Accordingly the labor law, The Afghan Labor Law, adopted in 2007, guarantees Afghan citizens the right to work and receive fair treatment, equitable pay, pensions, and health and safety in the work place. The new Labor Law, adopted by the Parliament and approved by the President in February 2007, explicitly provides broad provisions for the protection of workers as guaranteed by the Constitution. With respect to internationally-recognized labor principles, Afghanistan has ratified three of the eight Core Conventions related to core labor standards (Conventions 100, 105, and 111). Though laws in Afghanistan protect workers from discrimination and children from forced labor practices, the 2007 Afghan Labor Law and internationally- recognized labor standards are not well known among Afghan citizens at the national or provincial levels. This is important responsibilities of MoLSAMD to provide jobs and monitor governmental and non-governmental organizations to strengthen understanding, awareness, implementation, and enforcement of the all laws in Afghanistan. But Afghanistan is one most exploiting, unemployed and misemployed countries in the world.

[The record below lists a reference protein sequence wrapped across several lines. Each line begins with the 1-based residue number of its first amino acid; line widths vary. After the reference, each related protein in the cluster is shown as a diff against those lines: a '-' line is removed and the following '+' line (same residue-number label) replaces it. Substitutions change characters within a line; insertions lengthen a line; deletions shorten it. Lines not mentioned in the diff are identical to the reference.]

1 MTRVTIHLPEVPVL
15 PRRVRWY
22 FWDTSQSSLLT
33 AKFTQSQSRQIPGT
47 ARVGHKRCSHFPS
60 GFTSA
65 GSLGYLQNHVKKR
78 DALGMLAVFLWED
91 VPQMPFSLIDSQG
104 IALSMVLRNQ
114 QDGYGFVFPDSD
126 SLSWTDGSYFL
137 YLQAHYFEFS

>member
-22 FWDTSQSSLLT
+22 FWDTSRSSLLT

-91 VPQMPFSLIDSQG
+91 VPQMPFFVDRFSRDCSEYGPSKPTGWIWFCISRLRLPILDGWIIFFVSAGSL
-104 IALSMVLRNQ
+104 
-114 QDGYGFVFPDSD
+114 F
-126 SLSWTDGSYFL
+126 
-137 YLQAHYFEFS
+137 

As a final point, most of new generations have realized that it is more dangerous to tolerate worsening conditions of lawlessness, discrimination, misery, violence, hatred and incompetency anymore. It is proven when the Rule of Law disappears; we are ruled by the whims of corrupt men. The more we tolerate, the more we repress. I do not believe that the hungry man should be treated as subversive for expressing his suffering. It is never acceptable that the law can be used to justify tragedy, to keep things as they are, to make us abandon our ideas of a different world. Law is the path of liberty as must as such open the way to progress for everyone.

Mohammad Zahir Akbari is the newly emerging writer of the Daily Outlook Afghanistan. He can be reached at mohammadzahirakbari@ gmail.com